Job board for remote & international jobs for German-speakers

German Speaking Jobs and Internships | Remote & Home Office

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Working from home with flexible working hours has its perks. No need to rush in the morning, squeeze yourself into packed trams or buses or get stuck in another traffic jam. Recent studies confirm that working from home increases productivity as well as mental wellbeing.
It does not matter what you call it: remote or home office jobs. They are here to stay!
When done right and with a set working routine in place, remote or home office jobs are becoming more and more popular. (“career abroad”) specializes in helping Germans find jobs abroad or remotely.
This article is for employers looking to hire German-speakers for a remote position.

How to find German-speakers for remote jobs?

Digital nomads were the pioneers for remote jobs. While traveling around, they financed their nomadic life with freelance or remote jobs. Since our working life has changed and travelling abroad can be challenging more and more people look for alternatives.

Freelancing can be though! Constantly looking for new jobs is a job itself.
Remote jobs however combine the best of two worlds: working from home with all its perks and having the security of a full-time position.

Whilst remote jobs are becoming increasingly popular the majority of jobs span around technical, design or support roles. Employers who look for German-speakers often do not know where to find the right candidates.
The requirements for remote jobs do not only require employees to be tech-savvy, fluent in English but also happy to work on their own. Posting English job ads in regular German job boards can be tricky! We hear you!
Our community combines all requirements with the thirst to work with an international team. Our section “remote” helps newbies as well as established remote workers and functions as an information board. Our articles about remote work gives tips on balancing the everyday remote lifestyle, ensuring productivity and communication with an international team.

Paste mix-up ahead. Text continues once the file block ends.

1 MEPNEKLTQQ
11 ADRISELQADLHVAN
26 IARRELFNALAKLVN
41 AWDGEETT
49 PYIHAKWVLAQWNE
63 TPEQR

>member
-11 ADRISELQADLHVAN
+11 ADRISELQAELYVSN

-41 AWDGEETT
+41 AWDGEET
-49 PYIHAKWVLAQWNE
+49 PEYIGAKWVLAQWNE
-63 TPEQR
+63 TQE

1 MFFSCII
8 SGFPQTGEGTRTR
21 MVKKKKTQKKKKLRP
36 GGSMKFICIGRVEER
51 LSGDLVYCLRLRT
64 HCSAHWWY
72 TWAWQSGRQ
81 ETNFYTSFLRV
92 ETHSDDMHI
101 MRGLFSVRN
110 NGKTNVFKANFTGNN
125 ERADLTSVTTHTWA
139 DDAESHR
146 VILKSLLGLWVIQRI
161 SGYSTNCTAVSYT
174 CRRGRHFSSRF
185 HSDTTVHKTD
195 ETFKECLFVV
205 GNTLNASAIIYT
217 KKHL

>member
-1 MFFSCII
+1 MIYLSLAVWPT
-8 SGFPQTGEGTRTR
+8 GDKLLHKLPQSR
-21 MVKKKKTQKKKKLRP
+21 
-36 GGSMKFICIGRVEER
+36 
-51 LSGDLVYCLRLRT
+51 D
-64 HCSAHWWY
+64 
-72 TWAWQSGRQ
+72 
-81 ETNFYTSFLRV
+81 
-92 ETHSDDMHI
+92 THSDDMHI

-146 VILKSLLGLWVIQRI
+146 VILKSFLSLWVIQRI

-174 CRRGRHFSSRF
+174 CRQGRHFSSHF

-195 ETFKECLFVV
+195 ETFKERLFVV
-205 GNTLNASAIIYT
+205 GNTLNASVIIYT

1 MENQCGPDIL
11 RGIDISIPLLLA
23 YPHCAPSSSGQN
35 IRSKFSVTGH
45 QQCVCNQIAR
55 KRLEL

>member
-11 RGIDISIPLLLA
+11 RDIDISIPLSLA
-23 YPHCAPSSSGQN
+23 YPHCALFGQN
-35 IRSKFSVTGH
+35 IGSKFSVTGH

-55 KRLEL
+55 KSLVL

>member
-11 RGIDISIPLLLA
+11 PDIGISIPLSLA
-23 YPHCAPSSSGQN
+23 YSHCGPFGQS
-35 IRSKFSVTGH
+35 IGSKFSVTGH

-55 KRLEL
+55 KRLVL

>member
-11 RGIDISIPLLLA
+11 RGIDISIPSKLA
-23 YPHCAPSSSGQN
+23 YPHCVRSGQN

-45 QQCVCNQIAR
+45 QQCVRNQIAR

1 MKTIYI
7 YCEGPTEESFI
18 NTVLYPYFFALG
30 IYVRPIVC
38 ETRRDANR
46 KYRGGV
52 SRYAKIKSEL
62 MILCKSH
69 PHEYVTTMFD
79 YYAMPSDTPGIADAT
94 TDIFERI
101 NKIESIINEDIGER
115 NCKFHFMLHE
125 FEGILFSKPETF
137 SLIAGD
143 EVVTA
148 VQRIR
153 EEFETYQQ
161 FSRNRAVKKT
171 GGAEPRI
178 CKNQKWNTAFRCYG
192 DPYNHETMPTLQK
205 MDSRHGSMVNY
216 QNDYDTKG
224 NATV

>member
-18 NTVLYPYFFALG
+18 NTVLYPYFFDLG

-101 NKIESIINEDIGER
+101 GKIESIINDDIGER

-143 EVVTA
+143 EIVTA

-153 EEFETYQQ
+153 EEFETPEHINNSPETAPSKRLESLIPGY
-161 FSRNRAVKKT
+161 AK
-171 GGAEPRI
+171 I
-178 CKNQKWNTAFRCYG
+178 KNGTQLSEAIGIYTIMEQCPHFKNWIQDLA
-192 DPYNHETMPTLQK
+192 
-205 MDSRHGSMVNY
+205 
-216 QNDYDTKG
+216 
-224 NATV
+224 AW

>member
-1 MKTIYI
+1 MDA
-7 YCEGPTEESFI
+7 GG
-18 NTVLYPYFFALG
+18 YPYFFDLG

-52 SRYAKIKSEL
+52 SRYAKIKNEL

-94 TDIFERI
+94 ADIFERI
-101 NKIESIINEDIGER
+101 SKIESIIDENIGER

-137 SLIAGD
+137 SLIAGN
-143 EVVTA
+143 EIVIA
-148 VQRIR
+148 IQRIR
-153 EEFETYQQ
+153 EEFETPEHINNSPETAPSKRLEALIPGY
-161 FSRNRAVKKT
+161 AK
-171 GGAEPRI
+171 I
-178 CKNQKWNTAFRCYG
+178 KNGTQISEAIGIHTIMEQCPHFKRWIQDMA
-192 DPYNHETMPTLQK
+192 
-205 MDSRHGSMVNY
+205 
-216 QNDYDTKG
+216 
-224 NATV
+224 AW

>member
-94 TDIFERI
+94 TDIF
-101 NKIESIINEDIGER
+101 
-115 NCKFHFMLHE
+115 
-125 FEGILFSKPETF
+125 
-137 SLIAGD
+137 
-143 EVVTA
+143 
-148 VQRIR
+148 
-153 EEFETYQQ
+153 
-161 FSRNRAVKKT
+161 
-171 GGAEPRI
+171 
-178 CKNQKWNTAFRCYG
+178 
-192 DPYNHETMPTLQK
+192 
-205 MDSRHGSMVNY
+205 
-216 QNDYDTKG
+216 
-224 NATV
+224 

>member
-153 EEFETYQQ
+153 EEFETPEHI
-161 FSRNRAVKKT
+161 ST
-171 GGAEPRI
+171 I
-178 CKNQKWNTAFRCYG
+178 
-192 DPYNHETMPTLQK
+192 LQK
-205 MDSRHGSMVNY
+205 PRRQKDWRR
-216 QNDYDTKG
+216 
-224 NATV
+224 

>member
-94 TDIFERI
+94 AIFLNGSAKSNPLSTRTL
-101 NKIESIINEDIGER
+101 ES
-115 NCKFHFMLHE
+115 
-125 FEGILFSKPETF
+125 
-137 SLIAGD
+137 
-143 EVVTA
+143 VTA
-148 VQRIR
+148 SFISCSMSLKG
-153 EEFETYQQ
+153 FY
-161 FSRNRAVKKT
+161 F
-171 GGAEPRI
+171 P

How to find the right German-speaking candidate for your job opening?

Although the English-speaking world knows this kind of work as „remotely”, German-speakers would rather use the term “Home Office”. Using both terms in the title of your job ad will ensure that people are on the same page what this job is actually about!
Hiring Germans can be different than hiring other nationalities. We have been told that the German recruitment market is though.

As a job board we focus on intercultural competences and working in diverse teams. Hiring the right candidates starts with the job ad. There are a few things you must pay attention to. Knowing a few things about the German market will help you immensely to attract the right candidates for your remote job.

Here are three things to keep in mind when writing your job ad:

    • It is all about the headline: The title of your job ad should be precise to what the position entails. “Remote German-speaking Social Media Specialist | Home Office” is more specific than “Be our next Community Rockstar”. Unclear job ad headlines can be a deal braker and result in poor application numbers or simply the wrong applicants.
    • Details, Details, Details: Germans are known to be highly efficient. This is intertwined with being “direct”. The German language and culture are none where you have to “read between the lines” or “beat around the bush” to sell an idea.
      Germans like to know every single detail when it comes to a new job. Just say it how it is. When a job entails “cold calling” but you do not want to be upfront, please note that this will probably beat you in the butt later in the recruitment process. Vague job descriptions create a certain mistrust between you and the German applicants. If both parties know what the other one wants the recruitment process will be much smoother. Transparency is certainly the backbone of efficiency.
    • Introduce your brand and create trust: Americans are peaches and Germans are coconuts. What?